Revised February 2022.
Mustard is an annual, cool-season specialty cash crop that has a short growing season and is commonly grown in rotation with small grains. Mustard is the name given to two closely related species in the Brassica family. Yellow mustard, Sinapis alba L. (also identified as Brassica hirita L.) and Indian, oriental or brown mustard, Brassica juncea L. Mustard is native to temperate regions of Europe and has its historic base there. However, mustard supplies from western Europe were disrupted during World War II, and mustard began being produced as a specialty crop in North America. Nepal, Russia and Canada are currently the largest producers of mustard, globally. Mustard and rapeseed are used as cover crops and have been shown to suppress some soil borne pests. When the mustard plant that is still green is incorporated into the soil and decomposition starts, glucosinolates are released. The breakdown products of these glucosinolates are thought to have biofumigant properties.
Mustard seed is primarily used in the food or condiment industries in the form of either ground seeds or oil. Yellow mustard is the mildest flavored and has a lower oil content. It is most commonly used to produce “mild” prepared mustard for table use but is also used as dry ground mustard for seasoning in mayonnaise, salad dressings and sauces. The flour that is made from yellow mustard is also an excellent emulsifying agent and stabilizer for prepared meats. Brown and oriental types are primarily used for “hot” table mustard and for oil and spices. The leaves and flowers of the brown mustard plant are eaten as salad greens.
Total acres of mustard harvested in the United States was 91,400 acres in 2020. The total production was 81.8 million pounds that was valued at $22.1 million (NASS). Average mustard in 2020 was 895 pounds per acre. Mustard is primarily grown in Idaho, Montana, North Dakota, Oregon and Washington.
Yellow mustard varieties usually mature in 80 to 85 days, while brown and oriental varieties typically require 90 to 95 days to mature. Mustard is best adapted to grow in fertile, well-drained, loamy soils. Many of the same management practices used for others spring seeded brassica crops can be applied when producing mustard. Shattering can be a concern so if direct combining, do so before the pods are too dry and seeds have 12-15% moisture. Swathing soon after the crop has reached physiological maturity can help reduce shattering. Swathing at a high stubble level can reduced the size of the windrow and provide stubble to anchor the windrow from movement by high winds.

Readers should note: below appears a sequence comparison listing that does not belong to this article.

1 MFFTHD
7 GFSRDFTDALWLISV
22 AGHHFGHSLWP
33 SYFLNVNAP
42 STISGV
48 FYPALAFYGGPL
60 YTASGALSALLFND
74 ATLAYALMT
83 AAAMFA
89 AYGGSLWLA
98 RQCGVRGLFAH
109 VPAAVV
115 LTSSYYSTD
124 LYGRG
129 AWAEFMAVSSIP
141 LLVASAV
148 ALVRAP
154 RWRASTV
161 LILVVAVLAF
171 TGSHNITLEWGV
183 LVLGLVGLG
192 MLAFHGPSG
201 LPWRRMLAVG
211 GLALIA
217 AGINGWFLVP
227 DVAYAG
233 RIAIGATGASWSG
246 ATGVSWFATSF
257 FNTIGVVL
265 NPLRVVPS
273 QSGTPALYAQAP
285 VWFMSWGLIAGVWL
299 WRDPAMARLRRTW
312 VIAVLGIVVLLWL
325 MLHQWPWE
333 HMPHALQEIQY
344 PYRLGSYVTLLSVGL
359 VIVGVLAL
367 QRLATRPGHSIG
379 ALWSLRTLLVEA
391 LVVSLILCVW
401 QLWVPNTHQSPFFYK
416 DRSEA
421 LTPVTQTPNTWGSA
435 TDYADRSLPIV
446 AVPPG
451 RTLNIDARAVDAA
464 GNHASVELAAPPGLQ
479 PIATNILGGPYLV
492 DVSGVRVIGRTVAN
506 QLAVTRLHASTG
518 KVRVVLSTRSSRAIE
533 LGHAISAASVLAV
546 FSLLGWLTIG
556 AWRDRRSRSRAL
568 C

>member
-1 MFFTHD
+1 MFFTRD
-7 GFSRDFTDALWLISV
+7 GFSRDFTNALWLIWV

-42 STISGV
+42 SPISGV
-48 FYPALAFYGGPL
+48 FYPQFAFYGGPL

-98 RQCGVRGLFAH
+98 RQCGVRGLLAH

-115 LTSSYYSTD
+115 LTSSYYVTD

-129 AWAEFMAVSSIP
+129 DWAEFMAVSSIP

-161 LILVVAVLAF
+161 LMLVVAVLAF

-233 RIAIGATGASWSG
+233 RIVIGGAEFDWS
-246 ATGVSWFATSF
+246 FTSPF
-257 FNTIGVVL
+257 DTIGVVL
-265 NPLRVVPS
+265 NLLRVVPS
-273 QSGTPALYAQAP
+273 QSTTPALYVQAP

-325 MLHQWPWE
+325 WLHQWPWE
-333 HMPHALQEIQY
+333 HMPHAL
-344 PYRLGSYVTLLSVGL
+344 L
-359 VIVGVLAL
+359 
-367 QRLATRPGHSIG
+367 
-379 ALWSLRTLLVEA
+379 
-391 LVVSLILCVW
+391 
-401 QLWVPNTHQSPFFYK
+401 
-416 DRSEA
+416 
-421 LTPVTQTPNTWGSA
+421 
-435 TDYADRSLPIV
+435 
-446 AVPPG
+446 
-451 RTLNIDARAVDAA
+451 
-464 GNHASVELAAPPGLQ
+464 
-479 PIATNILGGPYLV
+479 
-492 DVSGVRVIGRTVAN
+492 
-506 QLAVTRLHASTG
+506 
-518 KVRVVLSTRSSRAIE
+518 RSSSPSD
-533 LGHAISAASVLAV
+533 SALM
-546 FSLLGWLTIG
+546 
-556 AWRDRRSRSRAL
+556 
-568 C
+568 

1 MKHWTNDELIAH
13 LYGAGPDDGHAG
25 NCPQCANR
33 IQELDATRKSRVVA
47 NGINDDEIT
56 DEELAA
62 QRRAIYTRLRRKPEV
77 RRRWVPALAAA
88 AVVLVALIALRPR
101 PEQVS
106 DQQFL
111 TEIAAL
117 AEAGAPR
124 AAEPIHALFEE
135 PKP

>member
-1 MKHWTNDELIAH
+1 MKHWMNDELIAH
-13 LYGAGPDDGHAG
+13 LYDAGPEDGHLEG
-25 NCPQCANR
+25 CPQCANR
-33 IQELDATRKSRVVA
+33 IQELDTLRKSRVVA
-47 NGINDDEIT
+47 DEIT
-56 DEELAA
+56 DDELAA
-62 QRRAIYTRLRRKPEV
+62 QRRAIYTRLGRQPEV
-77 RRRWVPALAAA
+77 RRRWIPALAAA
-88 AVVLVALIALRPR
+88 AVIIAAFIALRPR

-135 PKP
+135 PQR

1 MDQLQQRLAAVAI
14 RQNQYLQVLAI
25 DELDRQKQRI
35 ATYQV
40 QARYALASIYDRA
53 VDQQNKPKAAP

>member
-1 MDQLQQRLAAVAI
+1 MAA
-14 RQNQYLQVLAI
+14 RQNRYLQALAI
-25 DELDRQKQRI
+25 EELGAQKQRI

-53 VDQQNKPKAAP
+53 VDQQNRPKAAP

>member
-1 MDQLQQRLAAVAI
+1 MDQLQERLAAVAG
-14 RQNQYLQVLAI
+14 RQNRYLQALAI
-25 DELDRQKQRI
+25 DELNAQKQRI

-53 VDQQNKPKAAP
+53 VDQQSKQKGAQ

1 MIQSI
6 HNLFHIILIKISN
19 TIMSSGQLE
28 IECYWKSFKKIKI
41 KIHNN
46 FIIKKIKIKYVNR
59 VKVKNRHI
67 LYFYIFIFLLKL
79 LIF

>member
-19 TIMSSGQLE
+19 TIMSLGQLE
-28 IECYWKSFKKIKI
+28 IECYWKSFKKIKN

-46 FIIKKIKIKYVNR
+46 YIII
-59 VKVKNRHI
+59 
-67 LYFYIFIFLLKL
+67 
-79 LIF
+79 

Consumption of mustard has been steady, and any growth in the market for mustard has a direct relationship to population growth. Japan was the primary export market, followed by Canada and Thailand. However, these countries experienced a double-digit decline in mustard seed purchases in recent years. On the other hand, imports have been increasing steadily with Canada and India being major suppliers.
The major market for yellow mustard is the North American condiment industry. Europe is the major market for brown mustard for use as a condiment, often in the form of specialty mustards such as Dijon. Asia is the major market for oriental mustard, a type of brown mustard, for use as spicy cooking oil and condiments. Growers should always have a contract before growing mustard.
Sources and Other Resources
- Crop Production Annual Summary, 2021, National Ag Statistical Service (NASS), USDA.
- Crop Values, 2021, Annual Summary, NASS, USDA.
- Global Agricultural Trade System (GATS), Foreign Ag Service, USDA.
- Mustard: Hot stuff for natural pest control, 2008, Commonwealth Scientific and Industrial Research Organisation (CSIRO), Australia. Report on using mustard to manage soil-borne pests and weeds being researched.